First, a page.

The Board of Water and Soil Resources is required to contract with the Conservation Corps of Minnesota and Iowa (formerly Minnesota Conservation Corps), or CCMI, for installation of conservation practices benefitting water quality for at least $500,000 in each year of the 2010-11 biennium. The Board approved reserving the following funds in each year of the biennium to comply with this appropriation:$200,000 from the Runoff Reduction Grants, $200,000 from the Clean Water Assistance Grants, $100,000 from the Shoreland Improvement Grants.
The AgBMP Loan Program provides needed funding for local implementation of clean water practices at an extremely low cost, is unique in its structure and is not duplicated by any other source of funding.The AgBMP loan program provides 3% loans through local lenders to farmers, rural landowners, and agriculture supply businesses.
The Drinking Water Contaminants of Emerging Concern (CEC) program identifies environmental contaminants for which current health-based standards currently do not exist or need to be updated, investigate the potential for human exposure to these chemicals, and develop guidance values for drinking water. Contaminants evaluated by CEC staff include contaminants that have been released or detected in Minnesota waters (surface water and groundwater) or that have the potential to migrate to or be detected in Minnesota waters.
The primary goal of this project is to enhance the current version of the Expert System for Calibration of HSPF (HSPEXP+) so that it can better support hydrology calibration, water quality calibration, report and graph generation. A secondary goal of this project is to modify the Hydrological Simulation Program FORTRAN (HSPF) program so that precipitation additions to streams and lakes contain dissolved oxygen.
The Minnesota Pollution Control Agency (MPCA) has identified streamflow alteration as a key stressor on aquatic life, but the characteristics of streamflow alteration acting as a stressor has not been identified in the MPCA Watershed Restoration and Protection Strategy (WRAPS) process. Without indices that characterize streamflow alteration, the MPCA cannot quantitatively associate metrics of aquatic life condition to streamflow alteration. The lack of quantifiable indices limits the ability of the MPCA to assess environmental streamflow needs for streams and rivers throughout Minnesota.
Appropriations from the Clean Water Fund allow the Minnesota Department of Health to expand and improve the way groundwater and drinking water protection is implemented at the local level. In 2015, $300,000 was allocated to update wellhead protection areas within groundwater management areas. From 2016 onward, funding will be dedicated to the Groundwater Restoration and Protection Strategies (GRAPS) initiative which will provide groundwater and drinking water information and management strategies on a HUC 8 watershed scale.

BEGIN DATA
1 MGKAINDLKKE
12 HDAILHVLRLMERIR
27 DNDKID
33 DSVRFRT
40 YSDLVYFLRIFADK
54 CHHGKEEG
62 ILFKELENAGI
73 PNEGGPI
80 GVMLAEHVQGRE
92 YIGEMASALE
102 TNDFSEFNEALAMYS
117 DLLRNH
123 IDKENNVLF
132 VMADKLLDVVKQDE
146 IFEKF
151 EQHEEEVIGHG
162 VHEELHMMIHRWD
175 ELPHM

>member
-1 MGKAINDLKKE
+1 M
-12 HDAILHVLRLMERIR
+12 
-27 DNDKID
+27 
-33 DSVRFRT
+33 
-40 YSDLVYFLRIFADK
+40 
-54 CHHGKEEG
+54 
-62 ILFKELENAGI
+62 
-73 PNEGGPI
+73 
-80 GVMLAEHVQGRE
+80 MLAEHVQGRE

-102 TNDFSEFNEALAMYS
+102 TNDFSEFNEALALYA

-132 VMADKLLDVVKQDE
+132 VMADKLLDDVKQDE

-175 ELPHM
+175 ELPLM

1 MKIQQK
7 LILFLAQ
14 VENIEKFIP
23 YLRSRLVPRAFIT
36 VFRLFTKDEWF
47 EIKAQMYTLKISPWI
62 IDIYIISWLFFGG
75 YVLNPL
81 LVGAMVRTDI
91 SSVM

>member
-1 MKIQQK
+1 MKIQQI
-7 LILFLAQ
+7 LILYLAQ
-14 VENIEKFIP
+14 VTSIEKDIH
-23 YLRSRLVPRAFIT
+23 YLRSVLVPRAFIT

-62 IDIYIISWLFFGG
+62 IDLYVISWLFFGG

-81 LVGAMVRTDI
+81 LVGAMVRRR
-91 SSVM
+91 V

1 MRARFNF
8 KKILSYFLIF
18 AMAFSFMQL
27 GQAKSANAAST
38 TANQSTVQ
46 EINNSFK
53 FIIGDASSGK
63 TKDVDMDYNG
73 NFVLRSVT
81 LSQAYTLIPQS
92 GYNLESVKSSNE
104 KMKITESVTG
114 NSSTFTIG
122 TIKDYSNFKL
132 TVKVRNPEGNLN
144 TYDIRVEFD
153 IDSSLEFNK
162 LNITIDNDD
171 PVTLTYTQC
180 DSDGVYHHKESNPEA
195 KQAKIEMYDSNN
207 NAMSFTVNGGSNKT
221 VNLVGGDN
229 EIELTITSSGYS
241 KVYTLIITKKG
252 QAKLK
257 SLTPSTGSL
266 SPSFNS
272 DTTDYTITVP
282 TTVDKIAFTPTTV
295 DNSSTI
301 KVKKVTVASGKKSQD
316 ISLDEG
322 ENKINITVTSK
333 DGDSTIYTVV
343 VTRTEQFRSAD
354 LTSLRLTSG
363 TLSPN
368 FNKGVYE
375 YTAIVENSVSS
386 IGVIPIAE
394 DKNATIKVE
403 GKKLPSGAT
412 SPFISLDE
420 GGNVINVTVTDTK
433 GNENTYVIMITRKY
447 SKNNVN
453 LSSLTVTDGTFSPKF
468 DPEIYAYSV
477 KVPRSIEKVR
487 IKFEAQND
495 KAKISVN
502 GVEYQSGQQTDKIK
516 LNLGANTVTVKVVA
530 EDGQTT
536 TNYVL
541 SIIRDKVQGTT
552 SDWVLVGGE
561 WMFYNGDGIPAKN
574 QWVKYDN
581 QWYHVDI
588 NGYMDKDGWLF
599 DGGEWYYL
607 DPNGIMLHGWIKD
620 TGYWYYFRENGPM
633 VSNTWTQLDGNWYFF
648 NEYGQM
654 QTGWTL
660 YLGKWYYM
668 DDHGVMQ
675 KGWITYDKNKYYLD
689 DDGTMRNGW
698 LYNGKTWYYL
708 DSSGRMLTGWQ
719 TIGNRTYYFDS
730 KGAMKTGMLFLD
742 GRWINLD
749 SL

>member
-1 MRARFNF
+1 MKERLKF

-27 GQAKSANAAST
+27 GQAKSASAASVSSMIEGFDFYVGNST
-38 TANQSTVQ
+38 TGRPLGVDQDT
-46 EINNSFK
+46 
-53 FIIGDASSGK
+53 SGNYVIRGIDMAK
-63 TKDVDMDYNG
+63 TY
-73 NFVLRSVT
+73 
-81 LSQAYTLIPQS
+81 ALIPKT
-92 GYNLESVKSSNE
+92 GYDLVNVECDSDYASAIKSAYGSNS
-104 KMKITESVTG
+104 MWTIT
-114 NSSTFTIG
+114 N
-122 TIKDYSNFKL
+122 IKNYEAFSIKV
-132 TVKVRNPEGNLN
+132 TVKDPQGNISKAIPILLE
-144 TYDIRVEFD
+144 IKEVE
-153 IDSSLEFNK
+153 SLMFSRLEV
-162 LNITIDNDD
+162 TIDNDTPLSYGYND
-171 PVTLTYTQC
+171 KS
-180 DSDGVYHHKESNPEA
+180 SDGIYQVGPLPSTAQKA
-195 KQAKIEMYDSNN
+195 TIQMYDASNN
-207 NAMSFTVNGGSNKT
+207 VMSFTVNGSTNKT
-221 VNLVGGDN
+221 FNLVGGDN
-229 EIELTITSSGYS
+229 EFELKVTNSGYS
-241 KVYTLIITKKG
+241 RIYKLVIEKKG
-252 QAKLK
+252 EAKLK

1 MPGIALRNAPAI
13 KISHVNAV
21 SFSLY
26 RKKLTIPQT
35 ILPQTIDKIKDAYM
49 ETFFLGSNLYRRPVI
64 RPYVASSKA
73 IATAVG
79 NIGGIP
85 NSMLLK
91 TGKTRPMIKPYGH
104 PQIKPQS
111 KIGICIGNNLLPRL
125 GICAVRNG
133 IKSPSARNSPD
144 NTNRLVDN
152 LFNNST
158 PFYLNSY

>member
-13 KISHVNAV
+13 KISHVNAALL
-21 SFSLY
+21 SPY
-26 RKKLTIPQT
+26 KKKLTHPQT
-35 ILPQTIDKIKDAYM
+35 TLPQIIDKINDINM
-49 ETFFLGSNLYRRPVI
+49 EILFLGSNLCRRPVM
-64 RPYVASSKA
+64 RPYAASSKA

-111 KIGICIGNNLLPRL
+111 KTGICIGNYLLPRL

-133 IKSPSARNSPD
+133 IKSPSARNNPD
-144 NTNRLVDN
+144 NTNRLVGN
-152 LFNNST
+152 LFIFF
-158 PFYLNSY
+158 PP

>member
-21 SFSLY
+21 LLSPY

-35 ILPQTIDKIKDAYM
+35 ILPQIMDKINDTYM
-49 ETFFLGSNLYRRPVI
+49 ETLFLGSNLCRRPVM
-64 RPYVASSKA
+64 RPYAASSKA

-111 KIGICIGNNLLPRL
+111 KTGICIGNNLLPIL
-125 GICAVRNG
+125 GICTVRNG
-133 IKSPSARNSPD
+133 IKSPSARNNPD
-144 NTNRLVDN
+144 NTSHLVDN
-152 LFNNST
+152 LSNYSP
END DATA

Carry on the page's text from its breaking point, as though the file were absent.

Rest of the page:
The Clean Water Council was created through the Clean Water Legacy Act (Minn. Stat. Ch 114D) which was signed into law June 2, 2006. The council’s role is to advise on the administration and implementation of the Clean Water Legacy Act. See the Council’s FY18-19 Clean Water Fund and Policy Recommendations Report (December 1, 2016). The 28-member Clean Water Council (Council) represents organizations with a major role in achieving clean water, enabling consensus building and coordination on a wide array of issues critical to the people of Minnesota.
The goal of this work order is to make additions and enhancements to the Scenario Analysis Manager (SAM) tool best management practice (BMP) database and the methodologies used for the application of the BMPs.
The goal of this work order is to enhance the Scenario Analysis Manager (SAM) support tool in order to represent best management practices in a more physically based manner, improve point scenario representation and analysis, and support MPCA with training in the application of the enhanced functionality.
RESPEC will use the Processing Application Tool for HSPF (PATH) to construct the remaining 22 Scenario Application Manager (SAM) projects. SAM assists in understanding watershed conditions, and identifying priority areas and BMPs that will provide the greatest water-quality benefits for each dollar invested. The value of the tool is in its simplification of complex hydrologic and water quality model applications into transparent estimates of the significant pollutant sources in watershed.
The goal of this project is to provide three training sessions for the Scenario Analysis Manager (SAM) software and one training session for the Processing Application Tool for the Hydrologic Simulation Program FORTRAN (HSPF) model.
Approximately 70 percent of all Minnesotans rely on groundwater as their primary source of drinking water. Wells used for drinking water must be properly sealed when removed from service to protect both public health and Minnesota’s invaluable groundwater resources. The Minnesota Department of Health protects both public health and groundwater by assuring the proper sealing of unused wells.
Clean Water funds are being provided to well owners as a 50% cost-share assistance for sealing unused public water-supply wells.
This project will conduct ongoing sampling and lab analysis for suspended sediment concentration at select sites. It will also develop real-time continuous suspended sediment concentration measurements using turbidity and Acoustic Doppler Velocity Meter sensors, data analysis and draft United States Geological Survey (USGS) Scientific Investigations Report, and comparison of sampling and laboratory methods for total suspended solids and suspended sediment concentrations.